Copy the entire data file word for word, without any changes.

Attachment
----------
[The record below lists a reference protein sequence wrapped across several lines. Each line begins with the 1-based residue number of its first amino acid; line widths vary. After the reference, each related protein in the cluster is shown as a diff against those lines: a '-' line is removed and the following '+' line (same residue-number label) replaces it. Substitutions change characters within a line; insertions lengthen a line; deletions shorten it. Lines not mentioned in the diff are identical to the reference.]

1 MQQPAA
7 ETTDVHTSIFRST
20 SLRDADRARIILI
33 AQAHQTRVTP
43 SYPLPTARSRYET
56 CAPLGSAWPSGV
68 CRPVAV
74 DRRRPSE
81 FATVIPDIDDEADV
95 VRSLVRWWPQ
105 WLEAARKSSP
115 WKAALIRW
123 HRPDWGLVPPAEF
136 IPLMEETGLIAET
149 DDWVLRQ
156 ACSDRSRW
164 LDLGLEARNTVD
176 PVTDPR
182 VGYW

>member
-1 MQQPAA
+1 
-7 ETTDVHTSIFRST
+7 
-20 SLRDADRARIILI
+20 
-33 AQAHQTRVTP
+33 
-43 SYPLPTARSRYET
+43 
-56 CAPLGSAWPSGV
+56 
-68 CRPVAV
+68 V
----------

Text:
[The record below lists a reference protein sequence wrapped across several lines. Each line begins with the 1-based residue number of its first amino acid; line widths vary. After the reference, each related protein in the cluster is shown as a diff against those lines: a '-' line is removed and the following '+' line (same residue-number label) replaces it. Substitutions change characters within a line; insertions lengthen a line; deletions shorten it. Lines not mentioned in the diff are identical to the reference.]

1 MQQPAA
7 ETTDVHTSIFRST
20 SLRDADRARIILI
33 AQAHQTRVTP
43 SYPLPTARSRYET
56 CAPLGSAWPSGV
68 CRPVAV
74 DRRRPSE
81 FATVIPDIDDEADV
95 VRSLVRWWPQ
105 WLEAARKSSP
115 WKAALIRW
123 HRPDWGLVPPAEF
136 IPLMEETGLIAET
149 DDWVLRQ
156 ACSDRSRW
164 LDLGLEARNTVD
176 PVTDPR
182 VGYW

>member
-1 MQQPAA
+1 
-7 ETTDVHTSIFRST
+7 
-20 SLRDADRARIILI
+20 
-33 AQAHQTRVTP
+33 
-43 SYPLPTARSRYET
+43 
-56 CAPLGSAWPSGV
+56 
-68 CRPVAV
+68 V